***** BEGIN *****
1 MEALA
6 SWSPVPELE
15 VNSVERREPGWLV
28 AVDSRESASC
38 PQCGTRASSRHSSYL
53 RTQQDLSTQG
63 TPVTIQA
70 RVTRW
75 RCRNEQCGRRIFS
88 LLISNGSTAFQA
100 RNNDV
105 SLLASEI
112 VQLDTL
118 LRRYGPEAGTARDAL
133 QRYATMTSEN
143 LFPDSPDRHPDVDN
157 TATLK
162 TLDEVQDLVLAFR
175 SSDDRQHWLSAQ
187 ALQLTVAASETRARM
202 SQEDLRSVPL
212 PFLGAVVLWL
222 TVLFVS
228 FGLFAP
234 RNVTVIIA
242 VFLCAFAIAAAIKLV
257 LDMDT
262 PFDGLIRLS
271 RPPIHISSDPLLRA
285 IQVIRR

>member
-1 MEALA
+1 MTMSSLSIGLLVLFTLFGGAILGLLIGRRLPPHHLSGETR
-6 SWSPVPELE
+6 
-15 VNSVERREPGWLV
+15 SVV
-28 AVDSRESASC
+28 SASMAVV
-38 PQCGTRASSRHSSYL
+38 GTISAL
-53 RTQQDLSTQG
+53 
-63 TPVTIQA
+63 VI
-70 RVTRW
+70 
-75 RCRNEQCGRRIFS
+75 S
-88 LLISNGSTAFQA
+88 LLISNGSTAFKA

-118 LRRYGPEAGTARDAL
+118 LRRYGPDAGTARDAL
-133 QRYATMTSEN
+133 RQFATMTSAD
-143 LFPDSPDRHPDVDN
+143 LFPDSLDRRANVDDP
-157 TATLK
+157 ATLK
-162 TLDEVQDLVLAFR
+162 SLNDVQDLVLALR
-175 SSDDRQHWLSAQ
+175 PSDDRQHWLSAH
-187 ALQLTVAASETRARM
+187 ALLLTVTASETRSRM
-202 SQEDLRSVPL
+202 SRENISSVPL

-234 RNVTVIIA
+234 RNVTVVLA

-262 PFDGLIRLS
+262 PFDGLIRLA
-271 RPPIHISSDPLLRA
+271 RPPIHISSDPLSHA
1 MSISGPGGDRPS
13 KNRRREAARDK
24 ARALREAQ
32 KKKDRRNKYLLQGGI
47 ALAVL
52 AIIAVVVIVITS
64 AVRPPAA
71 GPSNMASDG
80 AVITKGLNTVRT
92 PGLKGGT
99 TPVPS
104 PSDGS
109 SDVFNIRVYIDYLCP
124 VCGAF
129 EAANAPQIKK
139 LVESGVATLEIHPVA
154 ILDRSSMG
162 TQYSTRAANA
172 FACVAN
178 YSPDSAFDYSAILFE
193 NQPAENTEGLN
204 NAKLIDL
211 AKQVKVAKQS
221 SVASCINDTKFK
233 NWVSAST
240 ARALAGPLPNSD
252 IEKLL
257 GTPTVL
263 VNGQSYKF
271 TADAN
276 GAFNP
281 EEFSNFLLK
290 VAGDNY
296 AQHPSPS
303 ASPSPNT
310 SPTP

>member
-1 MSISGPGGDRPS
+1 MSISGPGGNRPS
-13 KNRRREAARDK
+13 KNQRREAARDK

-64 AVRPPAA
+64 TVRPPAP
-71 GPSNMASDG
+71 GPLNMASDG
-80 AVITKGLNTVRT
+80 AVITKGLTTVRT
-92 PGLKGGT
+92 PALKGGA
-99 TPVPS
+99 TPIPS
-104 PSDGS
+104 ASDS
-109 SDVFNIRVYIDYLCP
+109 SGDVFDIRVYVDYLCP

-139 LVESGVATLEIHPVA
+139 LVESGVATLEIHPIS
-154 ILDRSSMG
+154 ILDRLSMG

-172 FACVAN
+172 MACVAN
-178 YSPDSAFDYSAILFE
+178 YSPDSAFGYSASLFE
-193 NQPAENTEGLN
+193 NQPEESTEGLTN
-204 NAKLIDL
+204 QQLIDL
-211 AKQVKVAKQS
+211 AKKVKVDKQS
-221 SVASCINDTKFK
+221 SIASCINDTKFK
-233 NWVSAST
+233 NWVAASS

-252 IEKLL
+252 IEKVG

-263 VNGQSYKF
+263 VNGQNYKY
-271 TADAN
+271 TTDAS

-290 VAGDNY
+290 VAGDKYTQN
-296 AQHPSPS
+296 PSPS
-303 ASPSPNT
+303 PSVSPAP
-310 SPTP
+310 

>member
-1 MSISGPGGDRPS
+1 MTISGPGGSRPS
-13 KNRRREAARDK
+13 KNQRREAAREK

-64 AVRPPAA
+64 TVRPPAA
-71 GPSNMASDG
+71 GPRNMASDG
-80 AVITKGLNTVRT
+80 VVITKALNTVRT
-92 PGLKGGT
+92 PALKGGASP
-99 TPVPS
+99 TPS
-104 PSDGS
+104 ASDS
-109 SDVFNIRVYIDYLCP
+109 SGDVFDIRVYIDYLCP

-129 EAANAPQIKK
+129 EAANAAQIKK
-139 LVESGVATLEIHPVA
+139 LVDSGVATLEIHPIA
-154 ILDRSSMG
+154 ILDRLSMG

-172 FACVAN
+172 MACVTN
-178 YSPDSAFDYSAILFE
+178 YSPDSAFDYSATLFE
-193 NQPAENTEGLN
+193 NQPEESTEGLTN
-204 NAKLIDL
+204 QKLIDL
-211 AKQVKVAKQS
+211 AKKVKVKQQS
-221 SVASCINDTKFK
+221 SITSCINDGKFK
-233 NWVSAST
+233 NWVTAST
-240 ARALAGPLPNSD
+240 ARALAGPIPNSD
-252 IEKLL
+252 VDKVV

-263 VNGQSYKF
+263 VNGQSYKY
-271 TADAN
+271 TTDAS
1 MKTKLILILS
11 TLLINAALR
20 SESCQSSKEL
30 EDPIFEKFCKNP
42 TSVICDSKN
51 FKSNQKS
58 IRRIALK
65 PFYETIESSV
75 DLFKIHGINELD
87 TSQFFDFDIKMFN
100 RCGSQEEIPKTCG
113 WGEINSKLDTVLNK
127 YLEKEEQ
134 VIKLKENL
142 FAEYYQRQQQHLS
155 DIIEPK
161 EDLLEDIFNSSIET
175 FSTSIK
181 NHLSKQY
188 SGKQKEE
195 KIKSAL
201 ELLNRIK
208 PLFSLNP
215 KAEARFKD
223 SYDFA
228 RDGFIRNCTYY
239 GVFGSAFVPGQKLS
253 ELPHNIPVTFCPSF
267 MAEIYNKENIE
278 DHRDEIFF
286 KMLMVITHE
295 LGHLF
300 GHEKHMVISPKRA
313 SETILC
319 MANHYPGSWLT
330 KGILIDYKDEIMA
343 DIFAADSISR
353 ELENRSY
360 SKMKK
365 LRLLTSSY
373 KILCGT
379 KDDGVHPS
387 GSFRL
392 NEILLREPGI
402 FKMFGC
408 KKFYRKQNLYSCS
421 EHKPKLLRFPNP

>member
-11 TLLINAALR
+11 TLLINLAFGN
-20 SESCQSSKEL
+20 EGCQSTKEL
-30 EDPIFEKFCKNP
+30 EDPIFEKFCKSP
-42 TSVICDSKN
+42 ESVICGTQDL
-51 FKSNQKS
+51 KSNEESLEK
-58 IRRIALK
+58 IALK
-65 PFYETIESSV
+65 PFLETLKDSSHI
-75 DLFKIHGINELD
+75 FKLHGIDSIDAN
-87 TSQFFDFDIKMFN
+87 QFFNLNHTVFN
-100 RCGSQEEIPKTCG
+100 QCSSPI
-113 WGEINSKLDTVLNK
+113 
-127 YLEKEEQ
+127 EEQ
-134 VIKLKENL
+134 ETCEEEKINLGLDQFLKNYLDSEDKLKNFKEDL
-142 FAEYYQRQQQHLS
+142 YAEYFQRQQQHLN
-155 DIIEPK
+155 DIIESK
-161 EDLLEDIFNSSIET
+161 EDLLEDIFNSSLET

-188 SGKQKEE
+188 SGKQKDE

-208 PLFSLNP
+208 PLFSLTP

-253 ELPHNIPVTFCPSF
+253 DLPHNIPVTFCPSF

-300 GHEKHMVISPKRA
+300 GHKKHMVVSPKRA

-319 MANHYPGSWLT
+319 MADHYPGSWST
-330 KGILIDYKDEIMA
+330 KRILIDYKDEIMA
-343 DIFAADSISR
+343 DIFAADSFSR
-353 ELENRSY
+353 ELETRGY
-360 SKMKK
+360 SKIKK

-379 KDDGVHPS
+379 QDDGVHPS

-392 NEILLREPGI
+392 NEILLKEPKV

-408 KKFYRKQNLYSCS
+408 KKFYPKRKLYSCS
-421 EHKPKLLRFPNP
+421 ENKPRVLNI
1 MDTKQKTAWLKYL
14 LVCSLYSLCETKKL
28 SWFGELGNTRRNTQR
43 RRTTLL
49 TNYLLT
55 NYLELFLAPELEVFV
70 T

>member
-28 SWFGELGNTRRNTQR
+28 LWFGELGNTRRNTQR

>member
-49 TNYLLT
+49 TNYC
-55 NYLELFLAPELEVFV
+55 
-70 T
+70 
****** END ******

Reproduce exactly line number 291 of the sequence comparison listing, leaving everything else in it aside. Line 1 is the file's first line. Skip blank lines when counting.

+208 PLFSLTP